• #9
PAllen
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I don't see that anyone has noted this. The 30 second long pulse (per the rocket) would appear to be a tiny fraction of a second long per a surface observer. The reflected pulse would be similarly short per the surface, and thus 30 seconds as observed on the rocket, on return.
 
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Ibix
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Hence the light would quickly flash?
You are correct - I must have been asleep on Tuesday.
 
  • #11
Ibix
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What sort of orbit was the planet in? Did they get greater time dilation from a highly elliptical orbit? I though the smallest stable circluar orbit was at ##R = 6M##, where the time dilation factor is only ##\sqrt 2##?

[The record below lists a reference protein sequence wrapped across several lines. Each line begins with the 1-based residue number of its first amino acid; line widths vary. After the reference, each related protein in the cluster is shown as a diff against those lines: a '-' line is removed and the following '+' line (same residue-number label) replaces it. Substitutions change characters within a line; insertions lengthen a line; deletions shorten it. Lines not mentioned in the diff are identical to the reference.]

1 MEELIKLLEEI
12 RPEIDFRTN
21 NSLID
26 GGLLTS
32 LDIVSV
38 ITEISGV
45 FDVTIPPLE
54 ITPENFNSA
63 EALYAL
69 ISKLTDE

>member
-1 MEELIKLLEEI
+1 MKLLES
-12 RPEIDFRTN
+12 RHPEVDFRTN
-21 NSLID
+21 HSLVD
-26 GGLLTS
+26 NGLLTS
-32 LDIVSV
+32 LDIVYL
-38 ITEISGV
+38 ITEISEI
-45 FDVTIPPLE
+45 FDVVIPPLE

To add to pervect's comment, you are correct for a Schwarzschild black hole, but orbits are different near a rotating black hole. Prograde and retrograde orbits are different, for example. Especially one with almost as much angular momentum as it's possible for it to have.
 
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Orodruin
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I don't see that anyone has noted this. The 30 second long pulse (per the rocket) would appear to be a tiny fraction of a second long per a surface observer. The reflected pulse would be similarly short per the surface, and thus 30 seconds as observed on the rocket, on return.